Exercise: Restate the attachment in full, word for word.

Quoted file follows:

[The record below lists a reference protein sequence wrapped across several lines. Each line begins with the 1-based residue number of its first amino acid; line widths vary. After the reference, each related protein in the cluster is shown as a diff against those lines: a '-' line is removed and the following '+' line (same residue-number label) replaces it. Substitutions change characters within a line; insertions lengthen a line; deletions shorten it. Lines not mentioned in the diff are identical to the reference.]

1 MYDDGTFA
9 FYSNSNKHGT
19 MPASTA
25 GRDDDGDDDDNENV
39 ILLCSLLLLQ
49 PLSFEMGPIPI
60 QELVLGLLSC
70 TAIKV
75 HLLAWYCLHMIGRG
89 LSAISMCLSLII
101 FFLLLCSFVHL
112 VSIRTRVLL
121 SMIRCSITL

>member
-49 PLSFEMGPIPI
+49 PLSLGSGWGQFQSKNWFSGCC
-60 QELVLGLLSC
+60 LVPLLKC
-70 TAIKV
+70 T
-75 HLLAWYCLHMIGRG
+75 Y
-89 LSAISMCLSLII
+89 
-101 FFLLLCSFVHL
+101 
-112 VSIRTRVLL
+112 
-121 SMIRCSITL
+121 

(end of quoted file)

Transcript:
[The record below lists a reference protein sequence wrapped across several lines. Each line begins with the 1-based residue number of its first amino acid; line widths vary. After the reference, each related protein in the cluster is shown as a diff against those lines: a '-' line is removed and the following '+' line (same residue-number label) replaces it. Substitutions change characters within a line; insertions lengthen a line; deletions shorten it. Lines not mentioned in the diff are identical to the reference.]

1 MYDDGTFA
9 FYSNSNKHGT
19 MPASTA
25 GRDDDGDDDDNENV
39 ILLCSLLLLQ
49 PLSFEMGPIPI
60 QELVLGLLSC
70 TAIKV
75 HLLAWYCLHMIGRG
89 LSAISMCLSLII
101 FFLLLCSFVHL
112 VSIRTRVLL
121 SMIRCSITL

>member
-49 PLSFEMGPIPI
+49 PLSLGSGWGQFQSKNWFSGCC
-60 QELVLGLLSC
+60 LVPLLKC
-70 TAIKV
+70 T
-75 HLLAWYCLHMIGRG
+75 Y
-89 LSAISMCLSLII
+89 
-101 FFLLLCSFVHL
+101 
-112 VSIRTRVLL
+112 
-121 SMIRCSITL
+121 